Teresa's friend had borrowed from Triads in a casino and Teresa had stood guarantor for the debt; then the friend fled and left her with it. I paid off the rest of her debt with money I had saved. I'd have done anything to keep her near me. I was dependent on her supplying me with heroin and she was dependent on me financially. The Triads had beaten her so badly that she walked with a stick and could no longer work. She moved in and became my maid.

To cut costs we moved to a small desolate village where I was the only white person. The locals called me the gweilo – the white ghost. It was hell. Typhoons raged outside and the aircon didn't work. We were cut off by landslides. I worked only when bills needed to be paid. The rest of the time I lay on the bed and fixed all day long. But I was petrified; constantly hyperventilating and feeling very alone. In that room something inside clicked and I realised I had to take responsibility for my own life or I would die there.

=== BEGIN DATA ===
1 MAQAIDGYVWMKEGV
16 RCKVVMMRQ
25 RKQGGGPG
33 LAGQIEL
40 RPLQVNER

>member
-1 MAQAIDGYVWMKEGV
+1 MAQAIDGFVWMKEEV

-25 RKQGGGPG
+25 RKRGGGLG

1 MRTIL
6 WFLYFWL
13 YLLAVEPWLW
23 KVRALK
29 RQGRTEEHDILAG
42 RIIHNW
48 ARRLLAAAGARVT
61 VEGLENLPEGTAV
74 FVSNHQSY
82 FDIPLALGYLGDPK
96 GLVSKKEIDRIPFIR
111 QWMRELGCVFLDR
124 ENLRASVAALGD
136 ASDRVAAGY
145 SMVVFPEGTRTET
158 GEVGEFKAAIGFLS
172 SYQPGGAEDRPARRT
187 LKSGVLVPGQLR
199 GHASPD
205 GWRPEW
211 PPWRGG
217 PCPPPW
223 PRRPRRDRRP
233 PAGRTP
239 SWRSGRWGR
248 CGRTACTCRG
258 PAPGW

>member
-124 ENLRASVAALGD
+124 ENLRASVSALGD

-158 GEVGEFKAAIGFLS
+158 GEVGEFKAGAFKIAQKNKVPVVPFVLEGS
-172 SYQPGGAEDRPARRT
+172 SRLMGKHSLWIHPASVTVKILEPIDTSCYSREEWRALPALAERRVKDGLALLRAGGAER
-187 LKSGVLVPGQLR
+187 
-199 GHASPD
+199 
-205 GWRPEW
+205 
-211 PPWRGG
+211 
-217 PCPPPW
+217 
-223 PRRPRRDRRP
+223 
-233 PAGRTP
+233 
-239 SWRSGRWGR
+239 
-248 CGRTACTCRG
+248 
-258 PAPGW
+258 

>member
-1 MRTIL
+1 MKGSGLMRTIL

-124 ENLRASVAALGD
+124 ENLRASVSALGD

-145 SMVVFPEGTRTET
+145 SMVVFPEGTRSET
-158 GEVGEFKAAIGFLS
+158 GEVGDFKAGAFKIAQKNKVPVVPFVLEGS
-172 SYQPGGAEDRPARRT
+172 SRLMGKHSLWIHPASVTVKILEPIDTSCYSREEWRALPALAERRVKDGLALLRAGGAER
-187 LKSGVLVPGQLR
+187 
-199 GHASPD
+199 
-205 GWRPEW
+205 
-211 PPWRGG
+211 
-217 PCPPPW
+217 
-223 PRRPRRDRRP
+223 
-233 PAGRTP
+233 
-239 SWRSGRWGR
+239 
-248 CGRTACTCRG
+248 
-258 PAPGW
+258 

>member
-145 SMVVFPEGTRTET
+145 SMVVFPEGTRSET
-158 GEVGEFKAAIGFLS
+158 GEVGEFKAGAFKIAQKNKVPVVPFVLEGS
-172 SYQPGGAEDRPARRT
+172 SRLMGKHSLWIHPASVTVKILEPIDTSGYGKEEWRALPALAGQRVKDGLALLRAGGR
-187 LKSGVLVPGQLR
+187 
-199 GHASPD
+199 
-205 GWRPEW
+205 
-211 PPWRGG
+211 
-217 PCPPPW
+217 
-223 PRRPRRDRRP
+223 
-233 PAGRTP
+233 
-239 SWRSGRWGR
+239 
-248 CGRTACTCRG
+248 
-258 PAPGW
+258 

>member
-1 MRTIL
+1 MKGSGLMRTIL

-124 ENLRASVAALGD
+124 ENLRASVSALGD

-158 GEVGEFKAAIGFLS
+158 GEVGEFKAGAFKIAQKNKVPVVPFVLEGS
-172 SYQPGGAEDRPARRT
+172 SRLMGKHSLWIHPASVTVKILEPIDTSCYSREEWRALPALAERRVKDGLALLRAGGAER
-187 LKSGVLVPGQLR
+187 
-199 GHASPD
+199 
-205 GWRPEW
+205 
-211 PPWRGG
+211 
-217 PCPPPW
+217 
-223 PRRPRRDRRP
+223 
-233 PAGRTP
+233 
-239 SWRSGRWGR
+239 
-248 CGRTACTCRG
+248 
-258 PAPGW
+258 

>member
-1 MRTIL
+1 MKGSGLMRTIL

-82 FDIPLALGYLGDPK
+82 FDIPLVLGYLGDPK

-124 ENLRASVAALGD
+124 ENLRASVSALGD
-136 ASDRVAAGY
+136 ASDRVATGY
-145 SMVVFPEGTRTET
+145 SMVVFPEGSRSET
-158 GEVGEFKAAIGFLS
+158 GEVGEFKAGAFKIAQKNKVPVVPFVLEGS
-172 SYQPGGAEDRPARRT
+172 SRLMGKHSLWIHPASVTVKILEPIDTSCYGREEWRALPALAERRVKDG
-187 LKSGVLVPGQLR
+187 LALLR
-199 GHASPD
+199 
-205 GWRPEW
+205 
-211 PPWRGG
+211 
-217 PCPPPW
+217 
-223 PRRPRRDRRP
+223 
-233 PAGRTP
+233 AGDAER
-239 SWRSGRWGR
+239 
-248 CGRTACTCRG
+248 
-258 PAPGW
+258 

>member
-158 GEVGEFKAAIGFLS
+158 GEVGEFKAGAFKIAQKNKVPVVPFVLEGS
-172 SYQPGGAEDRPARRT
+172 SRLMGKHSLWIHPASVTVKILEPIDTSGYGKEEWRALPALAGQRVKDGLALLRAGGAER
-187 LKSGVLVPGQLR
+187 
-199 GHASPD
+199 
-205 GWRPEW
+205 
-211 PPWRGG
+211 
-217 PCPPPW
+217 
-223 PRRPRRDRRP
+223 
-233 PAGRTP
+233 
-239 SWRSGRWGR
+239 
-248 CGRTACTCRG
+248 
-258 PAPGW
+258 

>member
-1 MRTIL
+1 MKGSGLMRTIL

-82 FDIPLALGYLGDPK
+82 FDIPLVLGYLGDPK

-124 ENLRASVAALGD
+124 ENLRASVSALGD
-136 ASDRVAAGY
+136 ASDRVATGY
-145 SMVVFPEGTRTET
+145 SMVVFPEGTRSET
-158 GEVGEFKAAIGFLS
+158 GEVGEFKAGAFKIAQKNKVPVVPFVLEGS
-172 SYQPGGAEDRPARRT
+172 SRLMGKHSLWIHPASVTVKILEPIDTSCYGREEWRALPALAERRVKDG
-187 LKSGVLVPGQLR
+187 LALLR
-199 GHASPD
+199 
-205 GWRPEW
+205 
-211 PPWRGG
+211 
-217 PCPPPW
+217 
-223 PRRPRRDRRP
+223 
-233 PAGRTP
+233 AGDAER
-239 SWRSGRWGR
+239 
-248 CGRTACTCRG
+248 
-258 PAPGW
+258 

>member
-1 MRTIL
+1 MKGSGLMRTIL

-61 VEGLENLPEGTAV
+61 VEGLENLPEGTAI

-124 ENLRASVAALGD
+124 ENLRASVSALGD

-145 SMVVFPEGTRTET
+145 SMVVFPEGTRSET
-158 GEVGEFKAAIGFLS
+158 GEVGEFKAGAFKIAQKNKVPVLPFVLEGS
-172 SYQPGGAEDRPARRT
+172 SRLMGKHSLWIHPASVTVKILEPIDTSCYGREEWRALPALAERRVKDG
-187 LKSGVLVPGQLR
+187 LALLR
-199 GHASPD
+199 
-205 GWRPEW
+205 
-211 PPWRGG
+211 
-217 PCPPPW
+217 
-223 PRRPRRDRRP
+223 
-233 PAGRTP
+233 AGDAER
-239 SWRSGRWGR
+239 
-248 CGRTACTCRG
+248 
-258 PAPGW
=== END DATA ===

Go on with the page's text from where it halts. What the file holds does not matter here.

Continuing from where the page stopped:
I set about finding help for my addiction in the form of the government methadone programme. But Teresa was not happy. She was so persuasive – "Just take a little, will help. Methadone can't work on its own." And I gave in. Day and night she had people coming to our house. Heated conversations would follow; heroin would be left for me. I sat in my room listening, terrified. I had to escape Teresa. Somehow, she was controlling me. What I didn't know was why.

I fled the village and went back into town and back to work in the clubs. Teresa looked for me relentlessly. She found me once. She'd been badly beaten and begged me to come back. I felt sorry for her but knew I had to survive. I ran away from her again.